If it’s not going to be Djokovic, then we are looking at a new US Open champion. Who are the contenders?
Russia’s Daniil Medvedev would be among the biggest. The 24-year-old with the slightly unconventional game not only made the US Open final in 2019, but pushed Nadal all the way in that final, during an extraordinary run on hard courts which saw him reach six consecutive finals. Backing up a run like that is always difficult, and Medvedev is a temperamental character, but his grinding defensive game is ideally suited for slow hard courts and humid conditions like those at the US Open.
Dominic Thiem of Austria has been frequently seen on court even during the suspension of official professional tennis, but we shouldn’t forget that the 26-year-old Thiem was widely seen as next in line to win a major before the shutdown: Twice a finalist at the French Open, Thiem’s hard-court game improved immensely in 2019 and he dazzled with a run to the Australian Open final in January, losing to Djokovic in five sets. Possessed of incredible baseline power and increasingly carrying himself like a champion-in-waiting, Thiem can be relied on to be competitive.
Other younger contenders include 22-year-old Alexander Zverev, whose breach of social isolation guidelines has overshadowed his recent decision to trial a coaching partnership with David Ferrer. Zverev made his first Grand Slam semifinal at the Australian Open in January, but has always struggled to perform his best at majors and his serving is erratic, which leaves him vulnerable over the best of five sets. Stefanos Tsitsipas, the reigning ATP Finals champion, could be a better bet; the Greek was incredibly unlucky to run into an on-fire Andrey Rublev in the first round of the 2019 US Open, and has been playing well in exhibitions during the shutdown. Rublev himself, a young Russian who has struggled with injuries but is possessed of blazing power, could even be a dark horse for the title at this most unpredictable of US Opens.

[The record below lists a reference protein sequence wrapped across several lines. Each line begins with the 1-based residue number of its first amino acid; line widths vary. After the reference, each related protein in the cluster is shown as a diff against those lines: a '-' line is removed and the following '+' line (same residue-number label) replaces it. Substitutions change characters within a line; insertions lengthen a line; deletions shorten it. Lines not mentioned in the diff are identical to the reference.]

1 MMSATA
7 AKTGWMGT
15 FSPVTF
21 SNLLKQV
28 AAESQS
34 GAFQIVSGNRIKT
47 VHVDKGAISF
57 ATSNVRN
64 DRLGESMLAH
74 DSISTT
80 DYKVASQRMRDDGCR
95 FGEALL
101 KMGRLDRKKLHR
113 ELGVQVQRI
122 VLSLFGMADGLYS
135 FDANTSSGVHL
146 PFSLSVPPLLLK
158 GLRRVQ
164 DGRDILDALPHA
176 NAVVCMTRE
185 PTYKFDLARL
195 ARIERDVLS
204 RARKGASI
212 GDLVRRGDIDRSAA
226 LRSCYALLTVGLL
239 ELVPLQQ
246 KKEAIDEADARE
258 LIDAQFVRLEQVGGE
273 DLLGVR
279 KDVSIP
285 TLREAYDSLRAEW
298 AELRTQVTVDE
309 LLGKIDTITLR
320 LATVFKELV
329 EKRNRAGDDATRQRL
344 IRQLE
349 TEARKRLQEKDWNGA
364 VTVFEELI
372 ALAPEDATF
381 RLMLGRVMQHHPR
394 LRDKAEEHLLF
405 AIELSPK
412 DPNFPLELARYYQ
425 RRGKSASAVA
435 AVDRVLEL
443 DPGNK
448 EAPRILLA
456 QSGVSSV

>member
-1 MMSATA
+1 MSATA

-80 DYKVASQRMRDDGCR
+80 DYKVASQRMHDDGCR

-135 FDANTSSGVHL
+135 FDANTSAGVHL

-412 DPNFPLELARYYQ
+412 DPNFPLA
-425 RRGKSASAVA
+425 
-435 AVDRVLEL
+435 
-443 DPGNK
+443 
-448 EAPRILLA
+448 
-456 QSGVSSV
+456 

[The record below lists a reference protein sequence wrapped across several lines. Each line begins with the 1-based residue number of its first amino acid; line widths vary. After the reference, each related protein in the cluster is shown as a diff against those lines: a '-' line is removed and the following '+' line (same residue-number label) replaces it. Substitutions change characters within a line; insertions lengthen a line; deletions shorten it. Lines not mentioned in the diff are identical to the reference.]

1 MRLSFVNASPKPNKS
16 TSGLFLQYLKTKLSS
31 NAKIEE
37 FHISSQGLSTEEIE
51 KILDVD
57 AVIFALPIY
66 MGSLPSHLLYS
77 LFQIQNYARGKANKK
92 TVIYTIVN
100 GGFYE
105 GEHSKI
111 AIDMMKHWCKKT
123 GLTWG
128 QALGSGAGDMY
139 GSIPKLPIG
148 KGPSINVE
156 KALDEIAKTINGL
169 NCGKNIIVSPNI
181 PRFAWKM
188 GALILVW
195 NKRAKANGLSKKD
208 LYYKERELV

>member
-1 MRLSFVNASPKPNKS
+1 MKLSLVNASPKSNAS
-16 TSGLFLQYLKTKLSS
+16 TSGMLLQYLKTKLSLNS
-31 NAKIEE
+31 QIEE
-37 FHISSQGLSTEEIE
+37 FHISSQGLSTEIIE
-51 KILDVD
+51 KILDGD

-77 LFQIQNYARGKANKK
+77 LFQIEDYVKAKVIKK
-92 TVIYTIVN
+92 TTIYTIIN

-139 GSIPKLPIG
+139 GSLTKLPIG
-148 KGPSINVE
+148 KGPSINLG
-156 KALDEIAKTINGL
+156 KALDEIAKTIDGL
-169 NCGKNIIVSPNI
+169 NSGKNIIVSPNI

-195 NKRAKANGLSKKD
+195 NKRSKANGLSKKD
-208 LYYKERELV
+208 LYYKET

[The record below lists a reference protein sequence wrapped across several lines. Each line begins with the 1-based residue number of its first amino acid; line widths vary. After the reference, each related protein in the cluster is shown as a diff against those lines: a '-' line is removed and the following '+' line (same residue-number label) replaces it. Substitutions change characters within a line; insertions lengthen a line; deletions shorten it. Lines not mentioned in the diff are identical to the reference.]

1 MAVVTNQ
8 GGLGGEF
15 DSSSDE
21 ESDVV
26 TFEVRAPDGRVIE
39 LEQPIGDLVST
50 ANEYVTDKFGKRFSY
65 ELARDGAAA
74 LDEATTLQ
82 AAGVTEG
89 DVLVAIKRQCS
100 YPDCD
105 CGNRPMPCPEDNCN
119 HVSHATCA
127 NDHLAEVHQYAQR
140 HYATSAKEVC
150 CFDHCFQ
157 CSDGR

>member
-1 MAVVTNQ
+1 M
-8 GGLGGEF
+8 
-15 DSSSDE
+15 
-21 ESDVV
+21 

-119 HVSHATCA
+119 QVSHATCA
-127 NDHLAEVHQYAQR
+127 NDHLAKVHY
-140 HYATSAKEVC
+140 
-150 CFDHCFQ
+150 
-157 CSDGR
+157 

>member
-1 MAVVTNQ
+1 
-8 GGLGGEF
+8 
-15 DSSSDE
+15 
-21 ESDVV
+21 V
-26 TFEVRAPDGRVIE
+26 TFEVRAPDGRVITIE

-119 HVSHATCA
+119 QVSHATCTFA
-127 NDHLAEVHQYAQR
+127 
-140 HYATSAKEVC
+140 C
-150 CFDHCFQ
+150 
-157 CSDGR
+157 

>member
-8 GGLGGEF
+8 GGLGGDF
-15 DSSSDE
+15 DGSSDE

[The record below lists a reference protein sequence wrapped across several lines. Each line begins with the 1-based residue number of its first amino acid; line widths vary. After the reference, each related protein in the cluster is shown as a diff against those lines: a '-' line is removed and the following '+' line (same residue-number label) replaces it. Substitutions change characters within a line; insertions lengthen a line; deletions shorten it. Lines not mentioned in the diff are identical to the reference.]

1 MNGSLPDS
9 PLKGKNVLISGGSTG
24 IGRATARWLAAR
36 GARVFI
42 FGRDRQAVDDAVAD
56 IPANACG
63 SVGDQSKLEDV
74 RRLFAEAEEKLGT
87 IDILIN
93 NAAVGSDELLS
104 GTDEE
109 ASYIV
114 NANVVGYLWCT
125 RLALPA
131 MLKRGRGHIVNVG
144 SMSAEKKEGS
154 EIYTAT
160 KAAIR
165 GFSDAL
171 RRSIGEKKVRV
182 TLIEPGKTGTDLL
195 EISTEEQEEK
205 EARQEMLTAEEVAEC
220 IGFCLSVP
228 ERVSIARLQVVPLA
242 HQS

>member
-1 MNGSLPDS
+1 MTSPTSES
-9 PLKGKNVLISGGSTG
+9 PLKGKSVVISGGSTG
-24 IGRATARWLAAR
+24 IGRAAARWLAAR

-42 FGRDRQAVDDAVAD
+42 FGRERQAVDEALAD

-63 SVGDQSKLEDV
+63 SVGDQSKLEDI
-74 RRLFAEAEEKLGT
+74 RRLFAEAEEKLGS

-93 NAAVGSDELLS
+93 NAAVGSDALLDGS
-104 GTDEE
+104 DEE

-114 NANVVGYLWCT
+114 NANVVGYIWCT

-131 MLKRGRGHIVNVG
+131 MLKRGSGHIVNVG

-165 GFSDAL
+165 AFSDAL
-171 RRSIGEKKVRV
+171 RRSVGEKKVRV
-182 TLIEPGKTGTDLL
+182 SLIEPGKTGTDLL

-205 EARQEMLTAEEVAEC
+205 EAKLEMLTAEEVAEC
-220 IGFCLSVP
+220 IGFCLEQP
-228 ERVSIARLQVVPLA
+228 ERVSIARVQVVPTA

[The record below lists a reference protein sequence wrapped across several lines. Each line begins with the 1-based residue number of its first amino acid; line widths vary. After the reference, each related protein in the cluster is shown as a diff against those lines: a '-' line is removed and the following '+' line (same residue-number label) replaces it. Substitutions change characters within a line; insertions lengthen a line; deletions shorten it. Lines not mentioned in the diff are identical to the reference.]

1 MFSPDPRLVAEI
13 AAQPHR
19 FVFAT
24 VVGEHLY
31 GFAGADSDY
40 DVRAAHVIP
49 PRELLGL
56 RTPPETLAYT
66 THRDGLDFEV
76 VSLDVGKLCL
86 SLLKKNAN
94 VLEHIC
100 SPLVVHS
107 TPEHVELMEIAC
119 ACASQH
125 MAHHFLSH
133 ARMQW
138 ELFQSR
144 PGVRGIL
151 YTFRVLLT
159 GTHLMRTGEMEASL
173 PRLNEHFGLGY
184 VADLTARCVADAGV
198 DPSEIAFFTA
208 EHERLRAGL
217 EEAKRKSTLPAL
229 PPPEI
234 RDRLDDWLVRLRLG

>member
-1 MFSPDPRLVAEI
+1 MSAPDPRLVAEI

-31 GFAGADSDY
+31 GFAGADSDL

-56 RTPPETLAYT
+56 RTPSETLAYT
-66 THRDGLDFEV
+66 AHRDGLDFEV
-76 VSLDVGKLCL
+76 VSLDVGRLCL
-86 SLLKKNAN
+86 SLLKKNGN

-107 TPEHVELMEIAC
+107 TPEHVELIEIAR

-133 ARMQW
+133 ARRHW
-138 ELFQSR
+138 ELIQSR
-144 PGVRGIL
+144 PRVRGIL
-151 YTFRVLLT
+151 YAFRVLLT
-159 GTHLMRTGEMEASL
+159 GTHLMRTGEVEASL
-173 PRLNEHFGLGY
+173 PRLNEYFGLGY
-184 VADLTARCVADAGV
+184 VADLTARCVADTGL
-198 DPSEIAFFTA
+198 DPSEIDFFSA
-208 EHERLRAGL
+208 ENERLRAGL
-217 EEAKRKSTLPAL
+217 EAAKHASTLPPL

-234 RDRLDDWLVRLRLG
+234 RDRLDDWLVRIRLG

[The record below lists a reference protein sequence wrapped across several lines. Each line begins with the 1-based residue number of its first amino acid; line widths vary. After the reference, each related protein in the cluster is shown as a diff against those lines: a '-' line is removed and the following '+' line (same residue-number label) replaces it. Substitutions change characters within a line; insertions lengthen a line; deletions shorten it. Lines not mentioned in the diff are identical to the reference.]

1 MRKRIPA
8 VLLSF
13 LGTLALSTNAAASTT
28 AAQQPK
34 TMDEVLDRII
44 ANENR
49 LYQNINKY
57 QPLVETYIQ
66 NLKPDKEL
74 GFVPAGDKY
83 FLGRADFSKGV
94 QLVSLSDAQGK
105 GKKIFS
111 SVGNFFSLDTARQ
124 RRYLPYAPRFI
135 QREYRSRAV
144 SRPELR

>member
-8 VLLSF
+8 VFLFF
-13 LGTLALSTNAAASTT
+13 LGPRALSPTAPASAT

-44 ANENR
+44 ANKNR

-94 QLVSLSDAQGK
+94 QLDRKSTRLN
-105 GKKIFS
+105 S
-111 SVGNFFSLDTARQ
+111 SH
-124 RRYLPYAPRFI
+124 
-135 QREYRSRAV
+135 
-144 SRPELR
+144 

US Open women’s predictions
The US Open has crowned a different women’s champion in each of the last five years – will that patten continue in 2020, at the most unusual staging of the tournament we have seen in decades?
Some of the most memorable moments on the tennis calendar have come at the U.S. Open in recent years, including Flavia Pennetta’s stunning run to a first major title in 2015, Sloane Stephens’ comeback story in 2017 from injury to a Grand Slam trophy, Naomi Osaka breakthrough for her maiden slam in one of the most controversial finals in history against Serena Williams and another rising star in Bianca Andreescu replicating Osaka and securing her first major with a blistering defeat of Serena in the 2019 showpiece.
Several players, including two-time major champion Simona Halep, have expressed reservations about travelling to the US Open during this global health crisis, but both of the 2019 finalists have gone on record about intending to return.
Andreescu, who delivered a sensational performance to beat Williams in the 2019 final and claim her maiden major title, hadn’t played a WTA match in 2020 before the season was shut down thanks to a knee injury. But if there’s one thing we know about the 20-year-old Canadian, it’s that she doesn’t need a lot of matches in order to find her game: When she won the Rogers Cup and US Open back-to-back in 2019, she had only played a single match since March due to injury (and that was on clay in May). If Andreescu is fit, look out.